• Seth Williams says:

      Hi Eric – that’s a good question. I haven’t done much work in that part of the country, but I know that (as you mentioned) there are workarounds for both water and power IF you’re willing to pay for it. I guess it’s just a matter of understanding which one would be more expensive to sustain over the long term, and then you’ll have your answer as to which utility is more important.

      Best of luck!

  • John says:

    Wow, it was a very good read indeed. I like how this article provided so much good information when it comes to real estate investment. I have my own real estate agency myself and I really like reading the sorts of these, here is another good read before buying a housee. I have learned a few tricks from it and anyone who’s interested in real estate will have a great time with it, too.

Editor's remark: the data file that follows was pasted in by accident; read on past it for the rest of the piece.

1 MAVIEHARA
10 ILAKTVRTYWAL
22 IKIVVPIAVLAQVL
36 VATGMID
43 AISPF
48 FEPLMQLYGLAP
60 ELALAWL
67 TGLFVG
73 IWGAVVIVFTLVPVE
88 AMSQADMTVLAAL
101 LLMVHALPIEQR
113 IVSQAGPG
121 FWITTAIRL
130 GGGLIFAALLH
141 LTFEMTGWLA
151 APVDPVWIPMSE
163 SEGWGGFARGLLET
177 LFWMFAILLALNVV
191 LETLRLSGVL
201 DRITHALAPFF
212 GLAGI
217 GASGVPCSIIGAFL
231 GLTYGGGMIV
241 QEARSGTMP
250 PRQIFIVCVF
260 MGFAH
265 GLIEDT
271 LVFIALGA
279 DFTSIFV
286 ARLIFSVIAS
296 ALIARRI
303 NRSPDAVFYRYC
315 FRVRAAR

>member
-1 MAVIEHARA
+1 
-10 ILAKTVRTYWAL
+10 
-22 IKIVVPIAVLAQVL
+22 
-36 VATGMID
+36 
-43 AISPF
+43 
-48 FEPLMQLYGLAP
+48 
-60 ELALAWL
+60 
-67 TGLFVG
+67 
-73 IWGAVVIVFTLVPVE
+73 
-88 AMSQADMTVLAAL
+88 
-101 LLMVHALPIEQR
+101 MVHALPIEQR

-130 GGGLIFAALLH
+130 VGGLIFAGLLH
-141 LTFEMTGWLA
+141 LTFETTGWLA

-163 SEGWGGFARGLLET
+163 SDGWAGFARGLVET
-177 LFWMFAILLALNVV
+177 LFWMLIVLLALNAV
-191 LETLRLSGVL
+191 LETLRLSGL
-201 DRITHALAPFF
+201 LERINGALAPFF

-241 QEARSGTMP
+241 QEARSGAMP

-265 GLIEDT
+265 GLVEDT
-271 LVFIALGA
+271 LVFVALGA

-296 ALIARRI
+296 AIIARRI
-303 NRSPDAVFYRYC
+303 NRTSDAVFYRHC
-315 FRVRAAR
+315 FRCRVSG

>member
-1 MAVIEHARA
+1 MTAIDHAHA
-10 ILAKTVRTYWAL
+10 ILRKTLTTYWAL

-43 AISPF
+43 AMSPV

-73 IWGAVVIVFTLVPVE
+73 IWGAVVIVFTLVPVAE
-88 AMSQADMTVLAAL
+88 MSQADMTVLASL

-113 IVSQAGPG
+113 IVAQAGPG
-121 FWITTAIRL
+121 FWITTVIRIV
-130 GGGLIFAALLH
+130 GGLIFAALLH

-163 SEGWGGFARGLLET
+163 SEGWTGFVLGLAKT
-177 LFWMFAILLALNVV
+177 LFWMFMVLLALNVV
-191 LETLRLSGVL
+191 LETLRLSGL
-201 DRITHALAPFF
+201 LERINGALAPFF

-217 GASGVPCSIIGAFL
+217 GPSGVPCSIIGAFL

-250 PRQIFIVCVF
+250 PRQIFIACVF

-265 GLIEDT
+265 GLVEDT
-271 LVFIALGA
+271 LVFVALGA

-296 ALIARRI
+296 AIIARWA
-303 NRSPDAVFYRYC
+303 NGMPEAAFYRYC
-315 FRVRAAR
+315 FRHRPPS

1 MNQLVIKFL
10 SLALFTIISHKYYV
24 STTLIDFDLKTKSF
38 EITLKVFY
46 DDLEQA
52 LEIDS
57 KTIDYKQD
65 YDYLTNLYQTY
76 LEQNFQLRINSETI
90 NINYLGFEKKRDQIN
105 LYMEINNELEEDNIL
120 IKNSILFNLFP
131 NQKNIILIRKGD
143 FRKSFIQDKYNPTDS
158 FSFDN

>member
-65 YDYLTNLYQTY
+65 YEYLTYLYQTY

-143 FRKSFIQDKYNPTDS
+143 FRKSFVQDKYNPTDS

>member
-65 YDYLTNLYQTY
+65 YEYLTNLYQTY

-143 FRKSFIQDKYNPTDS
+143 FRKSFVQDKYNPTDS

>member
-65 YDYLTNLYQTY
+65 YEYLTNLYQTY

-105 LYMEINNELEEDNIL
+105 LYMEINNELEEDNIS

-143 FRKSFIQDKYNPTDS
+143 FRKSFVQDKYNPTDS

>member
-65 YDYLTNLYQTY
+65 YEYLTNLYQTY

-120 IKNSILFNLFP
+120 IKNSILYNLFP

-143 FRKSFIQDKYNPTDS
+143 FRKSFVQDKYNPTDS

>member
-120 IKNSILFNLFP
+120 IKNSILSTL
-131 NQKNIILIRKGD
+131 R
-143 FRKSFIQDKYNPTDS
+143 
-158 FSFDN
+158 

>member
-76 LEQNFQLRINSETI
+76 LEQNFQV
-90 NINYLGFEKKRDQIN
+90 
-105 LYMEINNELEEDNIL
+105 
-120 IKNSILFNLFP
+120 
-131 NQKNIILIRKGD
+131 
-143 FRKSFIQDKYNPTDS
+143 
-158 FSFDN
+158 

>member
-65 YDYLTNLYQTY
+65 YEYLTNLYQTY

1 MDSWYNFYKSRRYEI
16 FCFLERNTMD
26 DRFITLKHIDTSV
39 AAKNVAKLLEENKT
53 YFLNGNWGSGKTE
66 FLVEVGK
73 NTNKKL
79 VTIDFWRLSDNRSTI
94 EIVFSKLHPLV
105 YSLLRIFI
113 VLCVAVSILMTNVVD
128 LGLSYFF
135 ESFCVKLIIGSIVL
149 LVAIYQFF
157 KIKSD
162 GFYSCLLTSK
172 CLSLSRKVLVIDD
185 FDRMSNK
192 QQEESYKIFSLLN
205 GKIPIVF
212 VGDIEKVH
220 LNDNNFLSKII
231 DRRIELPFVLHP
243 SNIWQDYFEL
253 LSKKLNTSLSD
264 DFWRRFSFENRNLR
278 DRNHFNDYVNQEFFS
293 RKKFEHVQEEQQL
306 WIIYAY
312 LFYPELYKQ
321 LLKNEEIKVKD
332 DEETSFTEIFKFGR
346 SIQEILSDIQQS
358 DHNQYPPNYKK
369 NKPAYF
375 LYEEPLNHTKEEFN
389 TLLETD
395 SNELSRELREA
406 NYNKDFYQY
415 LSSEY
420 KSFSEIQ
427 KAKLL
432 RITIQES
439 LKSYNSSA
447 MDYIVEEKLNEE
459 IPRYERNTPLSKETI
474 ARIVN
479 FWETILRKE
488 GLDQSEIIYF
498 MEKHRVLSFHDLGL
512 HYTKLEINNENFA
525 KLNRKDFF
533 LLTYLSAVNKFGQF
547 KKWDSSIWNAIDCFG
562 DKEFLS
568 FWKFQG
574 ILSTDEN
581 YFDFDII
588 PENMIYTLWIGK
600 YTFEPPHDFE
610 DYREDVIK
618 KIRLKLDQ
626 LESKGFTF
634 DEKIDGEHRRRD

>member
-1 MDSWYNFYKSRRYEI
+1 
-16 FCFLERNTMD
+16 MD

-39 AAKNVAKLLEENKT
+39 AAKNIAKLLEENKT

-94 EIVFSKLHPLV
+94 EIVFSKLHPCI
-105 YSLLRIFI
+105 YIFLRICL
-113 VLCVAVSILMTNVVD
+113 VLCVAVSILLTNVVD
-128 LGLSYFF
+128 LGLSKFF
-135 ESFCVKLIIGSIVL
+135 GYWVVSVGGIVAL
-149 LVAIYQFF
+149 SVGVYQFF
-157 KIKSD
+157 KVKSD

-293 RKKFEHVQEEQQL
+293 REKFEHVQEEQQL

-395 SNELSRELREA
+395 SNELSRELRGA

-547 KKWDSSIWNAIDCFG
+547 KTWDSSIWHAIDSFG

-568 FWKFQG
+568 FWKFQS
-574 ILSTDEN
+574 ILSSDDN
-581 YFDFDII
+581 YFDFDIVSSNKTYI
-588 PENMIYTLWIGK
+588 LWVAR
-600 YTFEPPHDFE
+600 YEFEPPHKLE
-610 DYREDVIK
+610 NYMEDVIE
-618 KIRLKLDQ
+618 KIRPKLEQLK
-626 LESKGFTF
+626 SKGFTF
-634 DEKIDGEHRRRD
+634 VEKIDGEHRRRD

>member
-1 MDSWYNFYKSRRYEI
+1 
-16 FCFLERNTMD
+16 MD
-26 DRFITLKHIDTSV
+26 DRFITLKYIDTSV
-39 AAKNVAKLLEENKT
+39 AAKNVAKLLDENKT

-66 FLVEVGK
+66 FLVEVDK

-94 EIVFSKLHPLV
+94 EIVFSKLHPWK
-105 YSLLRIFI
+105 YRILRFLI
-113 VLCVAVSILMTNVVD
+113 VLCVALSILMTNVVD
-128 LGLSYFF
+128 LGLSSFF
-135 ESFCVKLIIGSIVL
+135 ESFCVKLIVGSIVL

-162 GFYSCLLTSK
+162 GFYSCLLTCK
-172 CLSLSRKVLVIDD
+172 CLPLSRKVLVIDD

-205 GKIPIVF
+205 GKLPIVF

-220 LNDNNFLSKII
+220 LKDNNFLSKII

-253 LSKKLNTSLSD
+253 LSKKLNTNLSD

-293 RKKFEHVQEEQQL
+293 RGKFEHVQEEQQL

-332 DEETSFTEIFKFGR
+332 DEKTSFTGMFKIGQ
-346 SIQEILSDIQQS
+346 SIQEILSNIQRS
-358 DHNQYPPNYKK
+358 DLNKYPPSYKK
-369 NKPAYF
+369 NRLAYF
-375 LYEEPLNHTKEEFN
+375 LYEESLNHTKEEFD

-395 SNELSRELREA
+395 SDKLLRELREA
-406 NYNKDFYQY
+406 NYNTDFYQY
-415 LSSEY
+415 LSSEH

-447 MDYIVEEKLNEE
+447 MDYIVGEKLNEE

• Rainie says:

    Hello Seth,
    I happened to find a land which is about 0.21 acres. There was a house on it before, but the owner took away a house. They are selling the land now. If you were me, which information would you look for? I plan to build a house later.

    Thank you for taking your time.

    • Seth Williams says:

      Hi Rainie, if it were me, I’d be most concerned about the septic system (making sure the property passes the perc test, if it’s not located near a sewer system), making sure it’s not in a flood zone, and making sure the property is zoned properly for the type of house I want to build. Judging by the fact that there was a house on the property before, you probably won’t find many surprises here… but it’s always good to verify.

  • mark hoy says:

    Another thing to imagine is unforeseen usages for land.
    In the future there could be uses for land we haven’t yet even thought about.
    Solar farms and wind farms are something we never heard about in my youth!
    I have railroad frontage running about 1 mile along southern boundary my farmland.
    The farmland is rented to a good farmer . But someday it would make good Ag industrial.